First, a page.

Nobel prize winner Professor Peter Higgs didn't know he'd won - until a woman in the street told him
Peter Higgs reveals he first heard he won the prestigious award when he was on his way home from lunch, and had not checked his messages
Steve Connor is the Science Editor of The Independent. He has won many awards for his journalism, including five-times winner of the prestigious British science writers’ award; the David Perlman Award of the American Geophysical Union; twice commended as specialist journalist of the year in the UK Press Awards; UK health journalist of the year and a special merit award of the European School of Oncology for his investigative journalism. He has a degree in zoology from the University of Oxford and has a special interest in genetics and medical science, human evolution and origins, climate change and the environment.
Friday 11 October 2013
Britain’s latest Nobel laureate, Professor Peter Higgs, was tucking into a hearty pub lunch of soup, sea-trout and draught ale when the Swedish Academy of Sciences was frantically trying to tell him he had won this year’s physics prize, he revealed yesterday.
Instead of learning about his prize directly on Tuesday morning from the Nobel committee in Stockholm, Professor Higgs, 84, who does not have a mobile phone, learned about it in the afternoon on his way home from lunch when he was stopped in the street by a former neighbour who got out of her car to speak to him.
“She congratulated me on the news and I said 'oh, what news?” Professor Higgs said yesterday in his first public comments on his prize.
“She told me her daughter phoned from London to alert her to the fact I had got this prize. I heard more about it obviously when I got home and started reading the messages,” he told a press conference in Edinburgh.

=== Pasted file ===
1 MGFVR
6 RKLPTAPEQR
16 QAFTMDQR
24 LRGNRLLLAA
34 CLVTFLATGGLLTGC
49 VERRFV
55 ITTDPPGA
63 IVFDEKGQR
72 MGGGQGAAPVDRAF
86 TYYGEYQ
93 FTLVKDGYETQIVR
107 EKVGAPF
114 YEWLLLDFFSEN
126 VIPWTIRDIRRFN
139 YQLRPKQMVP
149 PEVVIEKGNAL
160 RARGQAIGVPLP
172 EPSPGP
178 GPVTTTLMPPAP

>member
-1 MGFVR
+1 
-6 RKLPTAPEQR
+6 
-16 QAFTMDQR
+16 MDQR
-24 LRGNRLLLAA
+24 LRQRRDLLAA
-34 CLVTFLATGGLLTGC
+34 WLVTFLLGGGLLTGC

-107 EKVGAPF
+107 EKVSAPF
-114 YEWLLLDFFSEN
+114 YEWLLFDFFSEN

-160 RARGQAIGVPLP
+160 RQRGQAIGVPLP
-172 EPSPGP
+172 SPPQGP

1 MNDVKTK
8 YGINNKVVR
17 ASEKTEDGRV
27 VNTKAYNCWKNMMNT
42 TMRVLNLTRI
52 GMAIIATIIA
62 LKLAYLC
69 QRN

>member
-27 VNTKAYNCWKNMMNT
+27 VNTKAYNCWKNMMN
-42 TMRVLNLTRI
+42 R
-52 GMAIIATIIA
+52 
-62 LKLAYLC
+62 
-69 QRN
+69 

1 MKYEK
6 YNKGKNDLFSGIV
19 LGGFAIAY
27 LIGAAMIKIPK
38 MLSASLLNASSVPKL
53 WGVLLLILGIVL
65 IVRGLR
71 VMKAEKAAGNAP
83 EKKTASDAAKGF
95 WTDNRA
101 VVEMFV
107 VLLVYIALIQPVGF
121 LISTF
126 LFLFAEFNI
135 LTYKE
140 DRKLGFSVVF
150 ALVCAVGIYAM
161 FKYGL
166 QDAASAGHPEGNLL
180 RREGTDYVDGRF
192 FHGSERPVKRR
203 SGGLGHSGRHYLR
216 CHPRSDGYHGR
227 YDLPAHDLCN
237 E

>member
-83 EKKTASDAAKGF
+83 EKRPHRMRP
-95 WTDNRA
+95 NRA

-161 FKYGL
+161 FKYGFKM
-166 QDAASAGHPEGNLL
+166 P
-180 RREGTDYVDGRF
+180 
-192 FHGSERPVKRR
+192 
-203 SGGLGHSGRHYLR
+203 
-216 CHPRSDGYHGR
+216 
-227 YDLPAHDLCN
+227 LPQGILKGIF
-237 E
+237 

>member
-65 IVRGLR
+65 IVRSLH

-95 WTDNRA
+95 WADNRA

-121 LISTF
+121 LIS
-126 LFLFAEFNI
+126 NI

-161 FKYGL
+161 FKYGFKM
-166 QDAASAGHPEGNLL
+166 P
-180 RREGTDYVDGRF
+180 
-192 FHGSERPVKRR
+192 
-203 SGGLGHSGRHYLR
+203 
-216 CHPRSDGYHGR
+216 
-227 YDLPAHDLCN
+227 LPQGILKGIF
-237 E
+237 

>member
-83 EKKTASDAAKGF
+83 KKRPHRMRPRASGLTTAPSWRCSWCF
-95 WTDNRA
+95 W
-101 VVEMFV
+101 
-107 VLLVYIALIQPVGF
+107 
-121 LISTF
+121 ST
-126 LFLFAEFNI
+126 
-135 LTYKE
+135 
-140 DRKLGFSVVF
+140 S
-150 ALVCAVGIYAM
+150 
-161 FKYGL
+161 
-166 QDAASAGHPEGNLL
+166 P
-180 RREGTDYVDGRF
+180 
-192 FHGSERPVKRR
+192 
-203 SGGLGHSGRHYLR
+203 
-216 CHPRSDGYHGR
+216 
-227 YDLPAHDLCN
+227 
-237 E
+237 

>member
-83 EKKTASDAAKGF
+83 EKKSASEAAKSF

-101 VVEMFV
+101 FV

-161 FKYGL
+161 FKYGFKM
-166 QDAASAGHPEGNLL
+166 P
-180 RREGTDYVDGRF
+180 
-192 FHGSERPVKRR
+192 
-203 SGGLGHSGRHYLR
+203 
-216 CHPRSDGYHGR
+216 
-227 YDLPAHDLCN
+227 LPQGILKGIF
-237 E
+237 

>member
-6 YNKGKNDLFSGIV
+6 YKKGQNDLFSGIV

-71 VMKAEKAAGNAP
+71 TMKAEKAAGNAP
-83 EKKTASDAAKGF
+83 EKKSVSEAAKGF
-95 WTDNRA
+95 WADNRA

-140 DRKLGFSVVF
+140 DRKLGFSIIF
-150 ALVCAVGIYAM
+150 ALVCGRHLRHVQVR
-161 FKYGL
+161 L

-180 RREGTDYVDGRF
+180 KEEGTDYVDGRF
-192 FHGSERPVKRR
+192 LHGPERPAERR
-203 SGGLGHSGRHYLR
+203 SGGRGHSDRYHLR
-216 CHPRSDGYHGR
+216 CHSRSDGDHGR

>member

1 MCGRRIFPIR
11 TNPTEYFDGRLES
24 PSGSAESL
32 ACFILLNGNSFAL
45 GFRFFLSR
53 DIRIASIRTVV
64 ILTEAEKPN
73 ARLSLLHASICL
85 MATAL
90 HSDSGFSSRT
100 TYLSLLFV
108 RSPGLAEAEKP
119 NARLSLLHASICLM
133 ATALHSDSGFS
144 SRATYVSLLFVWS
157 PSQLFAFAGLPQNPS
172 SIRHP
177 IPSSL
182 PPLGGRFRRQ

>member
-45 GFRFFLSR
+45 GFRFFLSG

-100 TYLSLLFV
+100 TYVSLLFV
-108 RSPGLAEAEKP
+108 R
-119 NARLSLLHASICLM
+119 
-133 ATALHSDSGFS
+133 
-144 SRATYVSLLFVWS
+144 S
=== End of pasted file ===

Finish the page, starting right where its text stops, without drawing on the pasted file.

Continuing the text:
Professor Higgs said he had originally intended to go to the west Highlands to avoid all the fuss. He had been hotly tipped to win the Nobel Prize in physics ever since scientists had confirmed last July the existence of the Higgs boson, a sub-atomic particle that imparts mass to matter.
However, the Highlands trip fell through at the last moment so he decided go for lunch in Leith without telling any of his colleagues at Edinburgh University, where he carried out the original theoretical work on the Higgs boson in 1964.
“I’m obviously delighted and rather relieved in a sense that it’s all over. It’s been a long time coming,” Professor Higgs said in answer to the inevitable question of how does he feel about winning the most coveted prize in science?
He shares the £776,000 prize with Francois Englert of the Free University of Brussels who had also come up with the same theory in 1964 with his colleague Robert Brout, who had died in 2011 – the Nobel Prize cannot be awarded posthumously.
Professor Higgs said that he was told he had been nominated for the physics Nobel as long ago as 1980, but it was only since last year that he felt it was more or less inevitable given that the Higgs boson had been confirmed by experiments on the Large Hadron Collider at the European Organisation for Nuclear Research (Cern) in Geneva.
“I think I face the immediate future with some foreboding because having experienced the wave of attention which followed the announcement at Cern in July 2012,” he said.
“I anticipated that this last announcement will trigger an order of magnitude of more attention. I think I am going to have difficulty in the next few months having any of my life to myself.''
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